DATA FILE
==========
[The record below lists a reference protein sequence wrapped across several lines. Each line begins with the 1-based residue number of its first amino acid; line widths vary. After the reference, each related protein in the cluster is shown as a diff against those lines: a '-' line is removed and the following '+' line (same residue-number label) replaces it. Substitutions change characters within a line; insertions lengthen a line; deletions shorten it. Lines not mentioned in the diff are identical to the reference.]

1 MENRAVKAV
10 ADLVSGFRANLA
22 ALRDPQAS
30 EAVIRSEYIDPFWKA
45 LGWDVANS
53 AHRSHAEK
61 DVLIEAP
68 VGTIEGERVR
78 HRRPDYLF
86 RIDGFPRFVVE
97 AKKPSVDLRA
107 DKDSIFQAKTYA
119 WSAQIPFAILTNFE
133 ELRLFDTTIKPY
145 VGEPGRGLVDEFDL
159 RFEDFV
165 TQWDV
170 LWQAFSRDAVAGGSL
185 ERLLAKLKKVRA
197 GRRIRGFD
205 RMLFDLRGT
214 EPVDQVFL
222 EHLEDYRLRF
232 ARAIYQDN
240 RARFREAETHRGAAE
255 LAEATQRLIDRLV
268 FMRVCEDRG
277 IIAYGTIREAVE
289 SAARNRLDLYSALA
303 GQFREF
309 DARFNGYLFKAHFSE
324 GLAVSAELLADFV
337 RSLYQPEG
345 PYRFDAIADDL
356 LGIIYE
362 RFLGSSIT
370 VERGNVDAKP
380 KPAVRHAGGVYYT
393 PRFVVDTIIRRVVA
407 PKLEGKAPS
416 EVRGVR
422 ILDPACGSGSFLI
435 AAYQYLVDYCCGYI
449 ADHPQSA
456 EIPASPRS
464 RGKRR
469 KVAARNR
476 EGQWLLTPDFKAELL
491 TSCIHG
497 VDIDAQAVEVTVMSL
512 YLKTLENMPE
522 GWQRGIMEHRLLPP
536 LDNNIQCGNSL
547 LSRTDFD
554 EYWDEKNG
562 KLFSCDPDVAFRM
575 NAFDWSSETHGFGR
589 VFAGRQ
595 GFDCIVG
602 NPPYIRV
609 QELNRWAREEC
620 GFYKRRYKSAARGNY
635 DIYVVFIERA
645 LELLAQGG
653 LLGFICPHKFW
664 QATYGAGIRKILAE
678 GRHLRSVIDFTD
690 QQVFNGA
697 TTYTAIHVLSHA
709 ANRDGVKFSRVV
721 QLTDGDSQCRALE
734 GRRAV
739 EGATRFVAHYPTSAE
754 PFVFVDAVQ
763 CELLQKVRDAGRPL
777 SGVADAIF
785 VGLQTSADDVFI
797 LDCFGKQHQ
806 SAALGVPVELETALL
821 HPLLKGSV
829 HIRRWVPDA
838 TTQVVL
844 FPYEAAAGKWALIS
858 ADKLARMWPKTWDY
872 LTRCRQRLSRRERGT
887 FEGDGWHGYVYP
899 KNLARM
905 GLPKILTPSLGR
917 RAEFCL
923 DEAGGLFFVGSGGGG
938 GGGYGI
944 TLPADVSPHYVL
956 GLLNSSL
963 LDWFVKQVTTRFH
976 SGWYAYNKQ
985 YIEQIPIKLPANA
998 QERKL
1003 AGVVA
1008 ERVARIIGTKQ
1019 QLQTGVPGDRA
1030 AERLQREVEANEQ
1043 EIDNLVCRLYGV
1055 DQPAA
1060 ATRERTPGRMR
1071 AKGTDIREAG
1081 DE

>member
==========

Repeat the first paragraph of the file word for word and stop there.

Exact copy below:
[The record below lists a reference protein sequence wrapped across several lines. Each line begins with the 1-based residue number of its first amino acid; line widths vary. After the reference, each related protein in the cluster is shown as a diff against those lines: a '-' line is removed and the following '+' line (same residue-number label) replaces it. Substitutions change characters within a line; insertions lengthen a line; deletions shorten it. Lines not mentioned in the diff are identical to the reference.]